With the McMansioning of Class 1 agricultural land at epidemic level in Richmond, the Observer spoke to Minister of Agriculture Lana Popham about this central idea, and the reality that this is happening in other areas in the province too. Her response is telling.

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Thank goodness there’s someone in Victoria taking stock of the snuffing out of farm land in Richmond by council. (In case you somehow missed coverage of this issue in Price Tags, here’s a link to past posts.)
Andrew Weaver of the Green Party minced no words in casting aspersions on Richmond council’s decision, calling on the provincial government to take immediate action to stymie speculation and rampant development of gated estates on Agricultural Land Reserve (ALR) land.

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If you attended Monday night’s City of Richmond council meeting, or watched their live stream, you were witness to one of the biggest land-use travesties of this generation.
Council didn’t just approve residential development on Class 1 farmland, the best in Richmond (and possibly in Canada). The majority voted in favour of mansions up to 10,764 square feet, plus additional dwellings for farm workers up to 3,229 square feet.
That’s almost 14,000 square feet of total living space, effectively available for development by a single person or family. Many are owned by offshore interests.

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Hard to believe, but the story of BC’s provincially-designated Agricultural Land Reserve (ALR) being eaten up for real estate development profits is not a new story.
Today, the councillors in the City of Richmond (with the exception of Mayor Brodie, Councillor Steves and Councillor Day) are expected to continue the dizzying trend of getting multi-million dollar land lifts by creating private, gated estates out of the richest farmland in Canada. In doing so, this Council — bullish on doing the right thing for developers seeking profits — are betraying the ALR, which was set up in the 1970’s to guarantee future food security, not to mention farmers’ access to high quality, arable lands.
The Globe and Mail’s Kathy Tomlinson covered this story in November 2016, and updated it last year. City councils elsewhere in Metro Vancouver have been allowing the carving up of farmland for real estate profit, and turning a blind eye to the practice.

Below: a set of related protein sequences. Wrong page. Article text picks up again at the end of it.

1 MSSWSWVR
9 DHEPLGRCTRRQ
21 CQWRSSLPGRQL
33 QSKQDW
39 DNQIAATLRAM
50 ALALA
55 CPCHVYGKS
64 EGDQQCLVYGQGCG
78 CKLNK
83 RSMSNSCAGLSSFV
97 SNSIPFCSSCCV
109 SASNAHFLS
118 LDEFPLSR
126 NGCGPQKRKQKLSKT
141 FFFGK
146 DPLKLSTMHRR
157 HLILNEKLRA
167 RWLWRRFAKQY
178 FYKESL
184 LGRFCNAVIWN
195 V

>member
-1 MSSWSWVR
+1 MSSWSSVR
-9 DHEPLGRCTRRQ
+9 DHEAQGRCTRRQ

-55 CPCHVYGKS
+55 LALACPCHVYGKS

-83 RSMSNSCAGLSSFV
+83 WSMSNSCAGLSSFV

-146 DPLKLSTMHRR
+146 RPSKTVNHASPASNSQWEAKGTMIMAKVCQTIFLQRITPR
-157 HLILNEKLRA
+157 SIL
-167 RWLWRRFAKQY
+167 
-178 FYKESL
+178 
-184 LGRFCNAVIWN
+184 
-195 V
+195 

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Price Tags has been writing about the carving off of farmland to accommodate other uses seen as more immediate in Metro Vancouver.
Last Friday the Agricultural Land Commission that oversees the Agricultural Land Reserve (ALR) nixed the City of Abbotsford’s “Abbotsfwd” request for 200 hectares of farmland to go into “future industrial growth”. There was also a request in Langley Township to allow other uses on two blocks of farm land in Bradner. The Commission nixed that too.

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In the City of Richmond, British Columbia, where the most arable soils in Canada are supposedly protected under the Agricultural Land Reserve (ALR), City Council continues to allow speculators to build houses of over 10,000 square feet on agricultural land over half an acre in size.
These mansions become exclusive gated estates, avoiding the foreign buyers tax, and are now trading at prices no farmer can afford. Delta is no better, using fertile arable land for a truck parking lot next to Highway 17, fast-tracking a casino next to the Fraser River, and using ALR lands as their industrial land piggy bank.
But it’s not just in British Columbia where politicians are fraying away agricultural land for their own in-the-moment development purposes.

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Price Tags has been reporting on the devastating losses of arable Class 1 farmland in Metro Vancouver to gated private estates for the rich.